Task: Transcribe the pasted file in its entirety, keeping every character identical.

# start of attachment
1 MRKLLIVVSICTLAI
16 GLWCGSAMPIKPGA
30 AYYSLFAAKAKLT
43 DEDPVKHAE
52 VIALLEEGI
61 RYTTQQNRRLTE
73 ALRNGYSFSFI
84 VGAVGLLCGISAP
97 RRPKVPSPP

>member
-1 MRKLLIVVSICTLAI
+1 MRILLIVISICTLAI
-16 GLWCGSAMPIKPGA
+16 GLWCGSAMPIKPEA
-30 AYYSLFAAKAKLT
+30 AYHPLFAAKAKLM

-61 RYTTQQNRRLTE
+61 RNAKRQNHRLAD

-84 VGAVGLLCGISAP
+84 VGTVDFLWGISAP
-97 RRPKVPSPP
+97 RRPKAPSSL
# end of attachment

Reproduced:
1 MRKLLIVVSICTLAI
16 GLWCGSAMPIKPGA
30 AYYSLFAAKAKLT
43 DEDPVKHAE
52 VIALLEEGI
61 RYTTQQNRRLTE
73 ALRNGYSFSFI
84 VGAVGLLCGISAP
97 RRPKVPSPP

>member
-1 MRKLLIVVSICTLAI
+1 MRILLIVISICTLAI
-16 GLWCGSAMPIKPGA
+16 GLWCGSAMPIKPEA
-30 AYYSLFAAKAKLT
+30 AYHPLFAAKAKLM

-61 RYTTQQNRRLTE
+61 RNAKRQNHRLAD

-84 VGAVGLLCGISAP
+84 VGTVDFLWGISAP
-97 RRPKVPSPP
+97 RRPKAPSSL